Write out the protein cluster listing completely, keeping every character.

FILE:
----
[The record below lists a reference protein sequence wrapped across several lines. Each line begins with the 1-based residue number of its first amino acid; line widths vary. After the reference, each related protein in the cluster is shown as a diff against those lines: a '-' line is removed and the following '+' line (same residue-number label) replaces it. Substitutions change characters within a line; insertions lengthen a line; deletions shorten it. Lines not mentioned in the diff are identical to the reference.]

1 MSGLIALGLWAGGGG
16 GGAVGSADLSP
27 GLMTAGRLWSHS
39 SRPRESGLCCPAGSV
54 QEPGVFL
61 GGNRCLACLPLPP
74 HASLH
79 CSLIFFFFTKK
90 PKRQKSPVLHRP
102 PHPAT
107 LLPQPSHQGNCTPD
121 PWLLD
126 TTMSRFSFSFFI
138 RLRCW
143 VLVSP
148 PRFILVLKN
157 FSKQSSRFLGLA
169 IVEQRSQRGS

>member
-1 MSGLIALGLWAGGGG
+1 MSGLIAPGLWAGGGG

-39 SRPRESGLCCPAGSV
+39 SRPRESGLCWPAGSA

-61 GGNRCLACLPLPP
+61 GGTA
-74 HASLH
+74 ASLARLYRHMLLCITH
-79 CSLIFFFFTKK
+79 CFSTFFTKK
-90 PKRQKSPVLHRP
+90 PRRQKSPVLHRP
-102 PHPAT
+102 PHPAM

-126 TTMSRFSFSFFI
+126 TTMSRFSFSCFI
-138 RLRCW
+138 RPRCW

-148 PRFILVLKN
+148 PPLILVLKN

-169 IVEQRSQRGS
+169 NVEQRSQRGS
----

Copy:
[The record below lists a reference protein sequence wrapped across several lines. Each line begins with the 1-based residue number of its first amino acid; line widths vary. After the reference, each related protein in the cluster is shown as a diff against those lines: a '-' line is removed and the following '+' line (same residue-number label) replaces it. Substitutions change characters within a line; insertions lengthen a line; deletions shorten it. Lines not mentioned in the diff are identical to the reference.]

1 MSGLIALGLWAGGGG
16 GGAVGSADLSP
27 GLMTAGRLWSHS
39 SRPRESGLCCPAGSV
54 QEPGVFL
61 GGNRCLACLPLPP
74 HASLH
79 CSLIFFFFTKK
90 PKRQKSPVLHRP
102 PHPAT
107 LLPQPSHQGNCTPD
121 PWLLD
126 TTMSRFSFSFFI
138 RLRCW
143 VLVSP
148 PRFILVLKN
157 FSKQSSRFLGLA
169 IVEQRSQRGS

>member
-1 MSGLIALGLWAGGGG
+1 MSGLIAPGLWAGGGG

-39 SRPRESGLCCPAGSV
+39 SRPRESGLCWPAGSA

-61 GGNRCLACLPLPP
+61 GGTA
-74 HASLH
+74 ASLARLYRHMLLCITH
-79 CSLIFFFFTKK
+79 CFSTFFTKK
-90 PKRQKSPVLHRP
+90 PRRQKSPVLHRP
-102 PHPAT
+102 PHPAM

-126 TTMSRFSFSFFI
+126 TTMSRFSFSCFI
-138 RLRCW
+138 RPRCW

-148 PRFILVLKN
+148 PPLILVLKN

-169 IVEQRSQRGS
+169 NVEQRSQRGS